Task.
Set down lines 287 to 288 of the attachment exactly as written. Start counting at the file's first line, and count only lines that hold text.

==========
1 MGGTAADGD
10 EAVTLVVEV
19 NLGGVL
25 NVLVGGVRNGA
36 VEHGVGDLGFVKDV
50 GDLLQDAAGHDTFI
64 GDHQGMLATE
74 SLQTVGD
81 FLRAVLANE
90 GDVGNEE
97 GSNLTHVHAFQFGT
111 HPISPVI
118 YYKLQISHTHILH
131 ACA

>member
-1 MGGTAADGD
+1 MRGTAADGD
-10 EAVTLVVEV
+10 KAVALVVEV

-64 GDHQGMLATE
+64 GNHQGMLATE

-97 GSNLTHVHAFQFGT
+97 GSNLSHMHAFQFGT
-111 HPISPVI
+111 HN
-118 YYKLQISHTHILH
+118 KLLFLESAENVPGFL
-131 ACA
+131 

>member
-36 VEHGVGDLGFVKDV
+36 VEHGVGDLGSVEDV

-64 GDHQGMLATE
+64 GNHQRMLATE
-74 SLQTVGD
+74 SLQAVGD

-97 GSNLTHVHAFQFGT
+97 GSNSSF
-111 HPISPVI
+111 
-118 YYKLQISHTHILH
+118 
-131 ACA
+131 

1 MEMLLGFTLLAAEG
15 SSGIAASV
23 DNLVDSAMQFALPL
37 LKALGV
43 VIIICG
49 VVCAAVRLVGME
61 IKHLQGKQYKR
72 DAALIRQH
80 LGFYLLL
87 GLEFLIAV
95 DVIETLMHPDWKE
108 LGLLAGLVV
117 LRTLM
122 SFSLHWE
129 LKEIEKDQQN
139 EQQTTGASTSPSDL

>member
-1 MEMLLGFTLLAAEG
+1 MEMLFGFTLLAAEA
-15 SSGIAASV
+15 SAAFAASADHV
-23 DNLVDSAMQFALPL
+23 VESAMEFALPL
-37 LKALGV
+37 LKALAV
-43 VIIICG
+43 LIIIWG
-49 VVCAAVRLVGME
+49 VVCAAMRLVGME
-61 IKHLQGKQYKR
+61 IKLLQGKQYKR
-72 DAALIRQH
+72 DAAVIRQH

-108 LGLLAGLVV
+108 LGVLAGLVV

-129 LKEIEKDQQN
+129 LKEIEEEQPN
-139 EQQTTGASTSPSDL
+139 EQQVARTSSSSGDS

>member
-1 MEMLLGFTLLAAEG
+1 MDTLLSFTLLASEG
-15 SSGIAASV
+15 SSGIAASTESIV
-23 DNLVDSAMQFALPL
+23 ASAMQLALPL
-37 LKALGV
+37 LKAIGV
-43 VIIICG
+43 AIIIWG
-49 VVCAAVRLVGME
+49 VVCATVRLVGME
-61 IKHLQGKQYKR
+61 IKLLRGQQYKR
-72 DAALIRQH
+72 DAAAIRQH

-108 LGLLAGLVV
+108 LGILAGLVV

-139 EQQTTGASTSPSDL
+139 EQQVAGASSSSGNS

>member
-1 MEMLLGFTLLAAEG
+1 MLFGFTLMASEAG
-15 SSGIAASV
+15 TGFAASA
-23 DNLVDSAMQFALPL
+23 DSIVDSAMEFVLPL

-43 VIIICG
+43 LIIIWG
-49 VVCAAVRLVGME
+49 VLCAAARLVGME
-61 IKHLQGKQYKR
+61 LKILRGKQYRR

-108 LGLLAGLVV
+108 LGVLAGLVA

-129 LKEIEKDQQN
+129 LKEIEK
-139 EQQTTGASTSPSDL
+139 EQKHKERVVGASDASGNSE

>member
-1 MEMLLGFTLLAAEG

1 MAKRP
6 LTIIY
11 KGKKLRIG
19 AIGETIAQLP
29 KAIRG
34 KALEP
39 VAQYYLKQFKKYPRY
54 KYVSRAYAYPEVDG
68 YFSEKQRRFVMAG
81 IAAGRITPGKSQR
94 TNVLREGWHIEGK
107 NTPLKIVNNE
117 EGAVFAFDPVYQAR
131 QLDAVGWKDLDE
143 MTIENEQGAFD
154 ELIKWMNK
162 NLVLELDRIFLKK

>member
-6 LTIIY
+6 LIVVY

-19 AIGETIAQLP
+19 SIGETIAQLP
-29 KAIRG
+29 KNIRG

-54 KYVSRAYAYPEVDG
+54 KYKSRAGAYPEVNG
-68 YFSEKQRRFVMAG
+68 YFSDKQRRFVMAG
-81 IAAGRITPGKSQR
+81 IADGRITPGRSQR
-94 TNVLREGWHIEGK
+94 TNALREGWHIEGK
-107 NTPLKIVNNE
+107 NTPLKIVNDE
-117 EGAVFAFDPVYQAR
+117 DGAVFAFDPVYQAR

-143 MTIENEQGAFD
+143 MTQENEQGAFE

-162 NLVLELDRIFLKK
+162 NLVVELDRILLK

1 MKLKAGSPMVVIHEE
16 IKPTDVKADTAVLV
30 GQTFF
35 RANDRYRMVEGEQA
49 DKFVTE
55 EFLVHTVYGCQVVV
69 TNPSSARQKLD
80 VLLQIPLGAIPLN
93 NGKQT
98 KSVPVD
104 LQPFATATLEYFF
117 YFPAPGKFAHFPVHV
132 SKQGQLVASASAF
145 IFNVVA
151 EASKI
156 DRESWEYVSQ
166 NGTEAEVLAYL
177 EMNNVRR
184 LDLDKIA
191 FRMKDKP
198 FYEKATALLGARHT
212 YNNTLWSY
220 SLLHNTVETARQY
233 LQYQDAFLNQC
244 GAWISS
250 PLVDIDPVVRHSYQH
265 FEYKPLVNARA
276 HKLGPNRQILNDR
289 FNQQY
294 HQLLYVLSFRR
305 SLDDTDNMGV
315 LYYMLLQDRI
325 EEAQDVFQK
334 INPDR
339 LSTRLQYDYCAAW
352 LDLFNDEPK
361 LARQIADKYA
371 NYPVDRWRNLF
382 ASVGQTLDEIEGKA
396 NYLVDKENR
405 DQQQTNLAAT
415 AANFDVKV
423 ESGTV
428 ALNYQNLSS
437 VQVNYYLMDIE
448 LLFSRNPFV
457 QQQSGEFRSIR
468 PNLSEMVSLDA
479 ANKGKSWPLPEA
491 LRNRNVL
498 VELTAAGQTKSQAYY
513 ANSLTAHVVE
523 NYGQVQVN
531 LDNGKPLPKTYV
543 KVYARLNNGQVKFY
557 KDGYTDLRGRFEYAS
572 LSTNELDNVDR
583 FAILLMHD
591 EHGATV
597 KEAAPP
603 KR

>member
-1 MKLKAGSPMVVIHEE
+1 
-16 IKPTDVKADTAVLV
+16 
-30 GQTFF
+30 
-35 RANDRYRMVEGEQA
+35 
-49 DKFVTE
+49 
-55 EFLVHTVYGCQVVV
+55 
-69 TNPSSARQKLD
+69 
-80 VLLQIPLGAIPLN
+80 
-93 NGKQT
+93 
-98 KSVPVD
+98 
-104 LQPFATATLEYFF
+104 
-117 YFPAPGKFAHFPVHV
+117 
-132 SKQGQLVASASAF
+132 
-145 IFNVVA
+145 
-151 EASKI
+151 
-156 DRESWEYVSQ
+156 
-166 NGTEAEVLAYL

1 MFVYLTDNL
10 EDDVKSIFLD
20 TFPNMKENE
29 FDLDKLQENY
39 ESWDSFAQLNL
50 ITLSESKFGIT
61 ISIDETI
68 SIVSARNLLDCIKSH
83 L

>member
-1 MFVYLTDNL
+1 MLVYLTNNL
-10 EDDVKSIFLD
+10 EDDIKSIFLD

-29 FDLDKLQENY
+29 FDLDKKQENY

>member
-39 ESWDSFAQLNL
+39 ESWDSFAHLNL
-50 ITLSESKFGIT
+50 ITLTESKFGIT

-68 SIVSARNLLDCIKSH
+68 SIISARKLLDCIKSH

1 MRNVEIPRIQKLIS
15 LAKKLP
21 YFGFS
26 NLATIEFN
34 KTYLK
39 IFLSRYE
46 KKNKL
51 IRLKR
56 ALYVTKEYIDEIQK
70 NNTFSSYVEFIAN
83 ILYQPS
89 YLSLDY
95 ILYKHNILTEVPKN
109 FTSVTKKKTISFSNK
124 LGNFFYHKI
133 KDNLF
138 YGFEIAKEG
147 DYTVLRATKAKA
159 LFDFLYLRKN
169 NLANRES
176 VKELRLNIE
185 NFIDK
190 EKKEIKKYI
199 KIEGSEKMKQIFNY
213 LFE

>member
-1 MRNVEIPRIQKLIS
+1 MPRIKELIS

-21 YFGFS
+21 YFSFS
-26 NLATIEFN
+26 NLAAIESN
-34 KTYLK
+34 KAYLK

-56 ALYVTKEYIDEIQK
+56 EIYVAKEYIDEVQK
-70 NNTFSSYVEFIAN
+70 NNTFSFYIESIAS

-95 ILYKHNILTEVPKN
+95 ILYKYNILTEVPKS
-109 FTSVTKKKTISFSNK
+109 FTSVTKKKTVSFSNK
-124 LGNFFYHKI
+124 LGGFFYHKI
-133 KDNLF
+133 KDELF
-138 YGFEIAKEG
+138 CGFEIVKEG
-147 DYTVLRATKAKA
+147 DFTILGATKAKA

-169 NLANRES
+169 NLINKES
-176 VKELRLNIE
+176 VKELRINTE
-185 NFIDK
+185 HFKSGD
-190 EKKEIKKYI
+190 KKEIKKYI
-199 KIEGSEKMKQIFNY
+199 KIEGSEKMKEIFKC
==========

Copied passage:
26 NLATIEFN
34 KTYLK